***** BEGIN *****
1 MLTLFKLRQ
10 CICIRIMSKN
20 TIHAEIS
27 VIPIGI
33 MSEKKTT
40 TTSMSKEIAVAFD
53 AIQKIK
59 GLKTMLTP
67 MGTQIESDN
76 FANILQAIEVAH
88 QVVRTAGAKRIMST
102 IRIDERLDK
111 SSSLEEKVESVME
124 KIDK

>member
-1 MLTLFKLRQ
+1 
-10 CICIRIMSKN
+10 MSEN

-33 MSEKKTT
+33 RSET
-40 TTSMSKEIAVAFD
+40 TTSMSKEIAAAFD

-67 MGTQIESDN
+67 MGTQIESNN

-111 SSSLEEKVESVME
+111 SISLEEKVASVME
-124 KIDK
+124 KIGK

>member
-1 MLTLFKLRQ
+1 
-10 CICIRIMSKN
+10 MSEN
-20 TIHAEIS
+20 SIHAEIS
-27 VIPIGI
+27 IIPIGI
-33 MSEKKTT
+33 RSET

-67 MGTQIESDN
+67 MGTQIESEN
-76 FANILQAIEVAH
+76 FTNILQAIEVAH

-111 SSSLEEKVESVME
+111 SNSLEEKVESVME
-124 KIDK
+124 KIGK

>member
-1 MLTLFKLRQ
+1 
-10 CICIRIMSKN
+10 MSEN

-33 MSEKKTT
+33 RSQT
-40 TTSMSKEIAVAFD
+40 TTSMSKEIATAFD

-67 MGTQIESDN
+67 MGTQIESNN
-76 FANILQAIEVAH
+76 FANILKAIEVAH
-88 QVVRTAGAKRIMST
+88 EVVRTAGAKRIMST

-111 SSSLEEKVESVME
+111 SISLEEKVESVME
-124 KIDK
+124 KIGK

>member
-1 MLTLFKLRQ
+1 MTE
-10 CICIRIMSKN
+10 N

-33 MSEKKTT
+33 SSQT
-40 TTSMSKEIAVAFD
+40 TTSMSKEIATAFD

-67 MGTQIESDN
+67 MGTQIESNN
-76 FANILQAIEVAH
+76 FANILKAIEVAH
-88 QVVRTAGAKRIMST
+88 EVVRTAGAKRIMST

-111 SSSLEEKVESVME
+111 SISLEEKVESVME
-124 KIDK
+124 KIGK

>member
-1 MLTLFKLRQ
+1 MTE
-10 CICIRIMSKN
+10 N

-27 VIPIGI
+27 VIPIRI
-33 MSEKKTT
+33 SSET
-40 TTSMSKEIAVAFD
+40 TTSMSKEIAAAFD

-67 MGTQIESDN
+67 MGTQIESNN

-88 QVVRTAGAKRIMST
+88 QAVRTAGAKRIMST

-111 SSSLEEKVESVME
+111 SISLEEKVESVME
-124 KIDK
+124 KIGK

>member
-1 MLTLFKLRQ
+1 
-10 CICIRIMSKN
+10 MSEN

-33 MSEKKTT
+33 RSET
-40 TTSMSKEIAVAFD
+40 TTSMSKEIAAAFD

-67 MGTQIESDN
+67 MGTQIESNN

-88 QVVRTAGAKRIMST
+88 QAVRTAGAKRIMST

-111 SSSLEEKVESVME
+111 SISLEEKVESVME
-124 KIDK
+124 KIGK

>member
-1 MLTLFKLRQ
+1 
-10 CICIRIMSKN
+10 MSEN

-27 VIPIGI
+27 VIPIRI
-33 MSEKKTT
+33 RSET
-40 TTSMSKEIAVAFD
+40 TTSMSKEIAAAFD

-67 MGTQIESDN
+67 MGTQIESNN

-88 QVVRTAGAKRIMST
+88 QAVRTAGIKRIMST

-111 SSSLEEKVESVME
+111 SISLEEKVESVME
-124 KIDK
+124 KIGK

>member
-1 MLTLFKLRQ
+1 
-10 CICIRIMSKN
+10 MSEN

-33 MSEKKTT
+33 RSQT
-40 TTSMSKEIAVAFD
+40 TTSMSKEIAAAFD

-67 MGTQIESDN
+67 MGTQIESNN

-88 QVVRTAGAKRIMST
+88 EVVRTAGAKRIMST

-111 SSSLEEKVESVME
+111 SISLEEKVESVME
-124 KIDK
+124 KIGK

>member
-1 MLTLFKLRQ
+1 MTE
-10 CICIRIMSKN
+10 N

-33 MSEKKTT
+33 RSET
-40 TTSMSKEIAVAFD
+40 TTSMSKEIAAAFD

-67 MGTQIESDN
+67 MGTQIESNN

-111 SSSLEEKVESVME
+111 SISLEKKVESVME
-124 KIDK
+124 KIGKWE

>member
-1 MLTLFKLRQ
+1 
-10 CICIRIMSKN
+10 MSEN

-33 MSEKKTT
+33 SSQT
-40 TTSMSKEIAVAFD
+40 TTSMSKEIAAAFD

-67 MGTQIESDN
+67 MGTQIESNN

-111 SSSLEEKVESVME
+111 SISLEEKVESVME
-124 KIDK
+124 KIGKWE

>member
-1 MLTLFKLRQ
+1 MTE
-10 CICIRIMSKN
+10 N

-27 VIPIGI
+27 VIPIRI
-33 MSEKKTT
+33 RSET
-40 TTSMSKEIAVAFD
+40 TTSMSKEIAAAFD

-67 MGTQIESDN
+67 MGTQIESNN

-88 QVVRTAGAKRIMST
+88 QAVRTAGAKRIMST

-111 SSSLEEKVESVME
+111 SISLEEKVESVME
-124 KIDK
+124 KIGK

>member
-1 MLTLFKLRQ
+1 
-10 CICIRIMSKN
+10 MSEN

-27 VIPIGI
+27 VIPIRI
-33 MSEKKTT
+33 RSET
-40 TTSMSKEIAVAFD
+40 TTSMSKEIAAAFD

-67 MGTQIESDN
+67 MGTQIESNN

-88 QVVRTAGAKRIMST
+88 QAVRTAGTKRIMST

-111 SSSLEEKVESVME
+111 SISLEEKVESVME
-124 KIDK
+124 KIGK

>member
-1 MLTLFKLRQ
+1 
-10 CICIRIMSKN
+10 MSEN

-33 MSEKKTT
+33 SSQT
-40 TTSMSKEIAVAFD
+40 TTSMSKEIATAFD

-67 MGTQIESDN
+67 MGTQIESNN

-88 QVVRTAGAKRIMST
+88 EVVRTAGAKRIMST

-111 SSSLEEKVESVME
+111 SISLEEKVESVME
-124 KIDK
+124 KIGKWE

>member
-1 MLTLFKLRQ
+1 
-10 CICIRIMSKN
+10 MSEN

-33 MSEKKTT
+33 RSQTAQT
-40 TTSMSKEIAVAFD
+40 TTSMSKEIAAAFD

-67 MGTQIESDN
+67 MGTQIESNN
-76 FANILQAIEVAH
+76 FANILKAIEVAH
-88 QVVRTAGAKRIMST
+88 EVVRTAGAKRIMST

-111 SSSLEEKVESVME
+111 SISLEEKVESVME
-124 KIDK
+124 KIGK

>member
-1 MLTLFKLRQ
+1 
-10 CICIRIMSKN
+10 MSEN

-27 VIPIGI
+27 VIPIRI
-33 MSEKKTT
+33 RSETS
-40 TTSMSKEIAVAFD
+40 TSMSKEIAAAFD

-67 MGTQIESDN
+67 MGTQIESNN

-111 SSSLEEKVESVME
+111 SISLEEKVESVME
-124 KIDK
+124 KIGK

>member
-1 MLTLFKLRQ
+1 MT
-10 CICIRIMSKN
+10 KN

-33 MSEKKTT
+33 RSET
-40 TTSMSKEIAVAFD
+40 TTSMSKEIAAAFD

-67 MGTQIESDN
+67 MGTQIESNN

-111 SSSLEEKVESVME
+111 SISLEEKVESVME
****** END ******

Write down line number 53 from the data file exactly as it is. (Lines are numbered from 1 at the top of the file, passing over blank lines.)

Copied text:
+10 MSEN